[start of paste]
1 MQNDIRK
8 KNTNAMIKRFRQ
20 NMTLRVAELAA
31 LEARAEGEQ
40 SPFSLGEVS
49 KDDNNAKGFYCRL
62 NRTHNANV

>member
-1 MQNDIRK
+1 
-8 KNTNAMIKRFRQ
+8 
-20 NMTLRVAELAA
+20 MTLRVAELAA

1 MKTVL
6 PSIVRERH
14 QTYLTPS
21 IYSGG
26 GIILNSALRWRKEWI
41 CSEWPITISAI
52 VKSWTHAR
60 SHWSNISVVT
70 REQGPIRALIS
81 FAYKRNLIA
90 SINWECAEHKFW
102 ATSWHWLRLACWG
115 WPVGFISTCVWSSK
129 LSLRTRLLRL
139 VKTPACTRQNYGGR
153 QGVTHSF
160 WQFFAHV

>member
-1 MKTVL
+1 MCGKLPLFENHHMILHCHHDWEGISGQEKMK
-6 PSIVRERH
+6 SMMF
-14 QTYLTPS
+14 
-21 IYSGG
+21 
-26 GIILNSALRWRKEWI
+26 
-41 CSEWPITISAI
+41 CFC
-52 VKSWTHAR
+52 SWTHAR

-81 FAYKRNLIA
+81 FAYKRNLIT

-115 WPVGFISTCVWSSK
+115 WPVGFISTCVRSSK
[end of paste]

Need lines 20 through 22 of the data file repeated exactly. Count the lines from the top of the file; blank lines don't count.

41 CSEWPITISAI
52 VKSWTHAR
60 SHWSNISVVT